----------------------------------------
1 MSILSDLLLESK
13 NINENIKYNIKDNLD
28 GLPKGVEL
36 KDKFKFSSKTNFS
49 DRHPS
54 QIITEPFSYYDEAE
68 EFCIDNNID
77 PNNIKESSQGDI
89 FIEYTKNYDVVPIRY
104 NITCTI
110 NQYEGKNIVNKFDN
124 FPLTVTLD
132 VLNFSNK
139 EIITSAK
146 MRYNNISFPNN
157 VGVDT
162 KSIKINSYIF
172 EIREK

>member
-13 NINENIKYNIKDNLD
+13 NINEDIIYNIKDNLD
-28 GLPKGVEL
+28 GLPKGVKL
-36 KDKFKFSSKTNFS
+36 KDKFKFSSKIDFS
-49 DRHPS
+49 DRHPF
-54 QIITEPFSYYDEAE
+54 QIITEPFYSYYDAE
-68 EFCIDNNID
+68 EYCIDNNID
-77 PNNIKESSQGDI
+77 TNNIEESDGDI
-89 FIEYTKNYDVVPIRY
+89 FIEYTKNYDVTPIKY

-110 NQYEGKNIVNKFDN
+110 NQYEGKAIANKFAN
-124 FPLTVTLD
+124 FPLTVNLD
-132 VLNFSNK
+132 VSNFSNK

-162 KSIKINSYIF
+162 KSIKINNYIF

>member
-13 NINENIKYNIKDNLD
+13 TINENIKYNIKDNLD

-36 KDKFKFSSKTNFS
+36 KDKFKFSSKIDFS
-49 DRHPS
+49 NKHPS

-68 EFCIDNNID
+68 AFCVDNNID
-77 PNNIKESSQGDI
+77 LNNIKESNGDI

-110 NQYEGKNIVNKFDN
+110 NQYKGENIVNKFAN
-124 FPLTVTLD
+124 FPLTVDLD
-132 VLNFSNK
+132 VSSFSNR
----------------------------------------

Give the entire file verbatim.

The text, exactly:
1 MSILSDLLLESK
13 NINENIKYNIKDNLD
28 GLPKGVEL
36 KDKFKFSSKTNFS
49 DRHPS
54 QIITEPFSYYDEAE
68 EFCIDNNID
77 PNNIKESSQGDI
89 FIEYTKNYDVVPIRY
104 NITCTI
110 NQYEGKNIVNKFDN
124 FPLTVTLD
132 VLNFSNK
139 EIITSAK
146 MRYNNISFPNN
157 VGVDT
162 KSIKINSYIF
172 EIREK

>member
-13 NINENIKYNIKDNLD
+13 NINEDIIYNIKDNLD
-28 GLPKGVEL
+28 GLPKGVKL
-36 KDKFKFSSKTNFS
+36 KDKFKFSSKIDFS
-49 DRHPS
+49 DRHPF
-54 QIITEPFSYYDEAE
+54 QIITEPFYSYYDAE
-68 EFCIDNNID
+68 EYCIDNNID
-77 PNNIKESSQGDI
+77 TNNIEESDGDI
-89 FIEYTKNYDVVPIRY
+89 FIEYTKNYDVTPIKY

-110 NQYEGKNIVNKFDN
+110 NQYEGKAIANKFAN
-124 FPLTVTLD
+124 FPLTVNLD
-132 VLNFSNK
+132 VSNFSNK

-162 KSIKINSYIF
+162 KSIKINNYIF

>member
-13 NINENIKYNIKDNLD
+13 TINENIKYNIKDNLD

-36 KDKFKFSSKTNFS
+36 KDKFKFSSKIDFS
-49 DRHPS
+49 NKHPS

-68 EFCIDNNID
+68 AFCVDNNID
-77 PNNIKESSQGDI
+77 LNNIKESNGDI

-110 NQYEGKNIVNKFDN
+110 NQYKGENIVNKFAN
-124 FPLTVTLD
+124 FPLTVDLD
-132 VLNFSNK
+132 VSSFSNR